NOAA Cooperative Institute for Regional Prediction


Beginning with modest funding from the NWS/UCAR COMET program in 1991, faculty and students at the University of Utah began applied research in cooperation with forecasters at the Salt Lake City WFO and staff at the Scientific Services Division of the Western Region of the National Weather Service (NWS). Building upon the foundation provided by COMET, the NOAA Cooperative Institute for Regional Prediction (CIRP) was established by NOAA and the University of Utah in 1996 to conduct research that would lead to improvements in operational forecasts in regions of complex terrain. CIRP has contributed to improved knowledge of western U.S. meteorology, provided advanced training for operational meteorologists, and produced operational monitoring and prediction tools that benefit the public. Although the 2002 Winter Olympic Games served as an initial focal point for many CIRP activities, the ultimate goal for establishing CIRP and for CIRP’s participation in the Olympic support effort was to provide long-term benefits to the public and the atmospheric science community. The partnership of government, private sector, and academic groups assembled to provide weather support for the 2002 Olympic Winter Games contributed to one of the most successful Winter Olympics in history.

CIRP's annual budget of roughly $700,000, which is provided by the National Weather Service, National Science Foundation, Bureau of Land Management, Department of Energy and other agencies , supports the research, educational, and public service activities of two faculty (Horel and Steenburgh) and their 4 staff members, and 7 graduate students. NWS base funding for the next 3 years (2004-2007) has recently been awarded by the NWS through a competitive proposal process.

The mission of the Institute is to foster a broad research program aimed at improving weather and climate prediction in regions of complex terrain, with emphasis placed on weather and cli­mate issues of the Great Basin, Colorado River Basin, and other regions of the western United States. The Institute has identified research objectives to be accomplished during the next 5 years that focus on the science priorities of the USWRP program. These objectives are intended to transfer improved scientific understanding and technological advancements to local forecast offices and National Centers. Institute objectives for the next 5 years include: (1) conduct basic and applied research on problems related to the interaction of atmospheric flows and com­plex terrain; (2) improve access to surface weather observations throughout the nation; (3) improve data assimilation in regions of complex terrain; and (4) improve numerical weather pre­diction over complex terrain.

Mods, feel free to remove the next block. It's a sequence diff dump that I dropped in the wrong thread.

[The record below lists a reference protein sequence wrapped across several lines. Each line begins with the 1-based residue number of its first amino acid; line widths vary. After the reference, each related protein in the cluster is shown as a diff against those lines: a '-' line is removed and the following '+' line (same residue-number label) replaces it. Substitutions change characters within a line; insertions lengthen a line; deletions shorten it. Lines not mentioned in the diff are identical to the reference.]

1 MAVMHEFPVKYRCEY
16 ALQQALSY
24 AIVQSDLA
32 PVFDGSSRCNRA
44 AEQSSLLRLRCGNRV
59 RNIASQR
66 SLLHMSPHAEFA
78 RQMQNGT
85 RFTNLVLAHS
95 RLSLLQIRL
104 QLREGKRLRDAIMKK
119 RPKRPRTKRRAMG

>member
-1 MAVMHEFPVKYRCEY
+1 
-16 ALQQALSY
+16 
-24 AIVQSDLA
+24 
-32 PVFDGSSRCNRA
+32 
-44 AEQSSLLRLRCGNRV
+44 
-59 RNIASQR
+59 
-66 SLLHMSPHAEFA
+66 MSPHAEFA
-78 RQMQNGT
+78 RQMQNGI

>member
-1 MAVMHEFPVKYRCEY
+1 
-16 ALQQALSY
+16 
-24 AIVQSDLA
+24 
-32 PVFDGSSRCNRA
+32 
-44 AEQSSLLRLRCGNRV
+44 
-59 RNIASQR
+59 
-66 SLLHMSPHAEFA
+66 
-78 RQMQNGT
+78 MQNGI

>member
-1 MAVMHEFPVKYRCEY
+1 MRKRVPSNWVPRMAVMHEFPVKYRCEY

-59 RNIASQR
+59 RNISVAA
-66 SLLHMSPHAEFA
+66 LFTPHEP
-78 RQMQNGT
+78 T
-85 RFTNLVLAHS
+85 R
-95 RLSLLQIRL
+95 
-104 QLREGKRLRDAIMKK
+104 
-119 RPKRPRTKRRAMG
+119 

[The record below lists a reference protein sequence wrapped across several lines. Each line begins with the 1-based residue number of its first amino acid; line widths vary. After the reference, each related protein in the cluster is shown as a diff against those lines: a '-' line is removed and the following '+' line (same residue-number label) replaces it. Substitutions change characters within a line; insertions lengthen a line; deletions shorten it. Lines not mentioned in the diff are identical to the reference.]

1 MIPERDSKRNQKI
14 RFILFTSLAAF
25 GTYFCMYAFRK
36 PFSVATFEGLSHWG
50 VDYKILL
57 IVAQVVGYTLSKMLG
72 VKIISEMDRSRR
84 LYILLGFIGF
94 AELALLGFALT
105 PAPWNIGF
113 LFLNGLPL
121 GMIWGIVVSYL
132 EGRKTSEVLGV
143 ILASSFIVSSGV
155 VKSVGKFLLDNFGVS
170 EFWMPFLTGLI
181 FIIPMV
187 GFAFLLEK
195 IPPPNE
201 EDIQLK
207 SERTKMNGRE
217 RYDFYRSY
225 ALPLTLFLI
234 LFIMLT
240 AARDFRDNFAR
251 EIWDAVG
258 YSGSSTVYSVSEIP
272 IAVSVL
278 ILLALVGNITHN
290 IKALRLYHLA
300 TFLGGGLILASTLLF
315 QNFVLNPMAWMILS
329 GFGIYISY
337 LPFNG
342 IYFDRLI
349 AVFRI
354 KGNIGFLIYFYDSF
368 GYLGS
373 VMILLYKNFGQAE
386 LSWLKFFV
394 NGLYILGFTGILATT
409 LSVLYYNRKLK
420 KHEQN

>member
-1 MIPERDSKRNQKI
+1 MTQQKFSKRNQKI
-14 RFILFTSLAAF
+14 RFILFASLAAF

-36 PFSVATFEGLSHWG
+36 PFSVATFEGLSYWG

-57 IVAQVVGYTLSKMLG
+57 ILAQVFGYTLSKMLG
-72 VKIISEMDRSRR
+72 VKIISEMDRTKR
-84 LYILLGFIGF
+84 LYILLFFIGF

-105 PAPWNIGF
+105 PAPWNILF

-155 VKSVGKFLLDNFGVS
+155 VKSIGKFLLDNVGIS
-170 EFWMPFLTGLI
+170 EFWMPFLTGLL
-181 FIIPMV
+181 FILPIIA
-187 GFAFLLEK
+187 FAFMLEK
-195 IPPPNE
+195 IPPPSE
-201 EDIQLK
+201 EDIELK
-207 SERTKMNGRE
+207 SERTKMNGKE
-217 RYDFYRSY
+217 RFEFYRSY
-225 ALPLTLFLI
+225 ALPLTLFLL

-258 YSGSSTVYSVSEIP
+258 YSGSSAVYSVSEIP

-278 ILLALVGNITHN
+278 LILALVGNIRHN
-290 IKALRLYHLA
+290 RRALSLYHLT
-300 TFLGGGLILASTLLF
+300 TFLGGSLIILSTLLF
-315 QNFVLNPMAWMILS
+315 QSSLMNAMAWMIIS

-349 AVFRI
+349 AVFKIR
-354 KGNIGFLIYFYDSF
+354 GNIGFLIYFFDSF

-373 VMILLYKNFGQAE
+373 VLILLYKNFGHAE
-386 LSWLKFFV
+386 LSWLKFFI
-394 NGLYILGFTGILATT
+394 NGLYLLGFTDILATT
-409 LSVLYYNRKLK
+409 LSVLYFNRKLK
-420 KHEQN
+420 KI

Some of the highlights of CIRP activities include:

The Institute is housed administratively in the Department of Meteorology, which is part of the College of Mines and Earth Sciences. Professor John Horel is Director of the Institute.

Visiting CIRP

The location of the Institute is the fourth floor of the Intermountain Network and Scientific Computation Center, next to the W. Browning building. A map and directions to CIRP are available here.

Institute Personnel

  • Staff
    John Horel - Director
    Jim Steenburgh - Associate Director
    Steve Krueger - Fellow
    Jan Paegle - Fellow
    Julia Paegle - Fellow
    Judy Pechmann - Staff Scientist
    Will Cheng - Staff Scientist
    Mike Splitt - Staff Scientist
    Brian Olsen - Staff Scientist
    Bryan White - System Administrator
  • Graduate Students
    Justin Cox
    Erik Crosman
    Ken Hart
    David Myrick
    Jay Shafer
    Dan Zumpfe
    Greg West

    Research Activitites

    • Applied Research and Development

      The CIRP Consortium has been created to support the applied research and development underway.

      MesoWest provides timely access to surface observations in the western United States to operational forecasters, the research community, and the public. Surface observations from a variety of federal, state, and local agencies are combined into a common data base. The ARPS Data Assimilation System (ADAS) is used to integrate the observations into analyses of surface weather conditions.
      ROMAN provides current observations and analyses for use by the fire weather community.
      The Intermountain Weather Forecast System provides numerical forecasts out to 36 h on 36, 12, and 4 km grids centered over the Intermountain West four times daily.
    • Major Milestones
      IPEX- Intermountain Precipitation Experiment. A field program held during February 2000 on winter orographic precipitation.
      VTMX-Vertical Transport and Mixing Experiment. A field program held during October 2000 on boundary layer processes in urban basins.
      The 2002 Winter Olympics were held in the Salt Lake area. Considerable work was completed in support of the Olympic weather support team.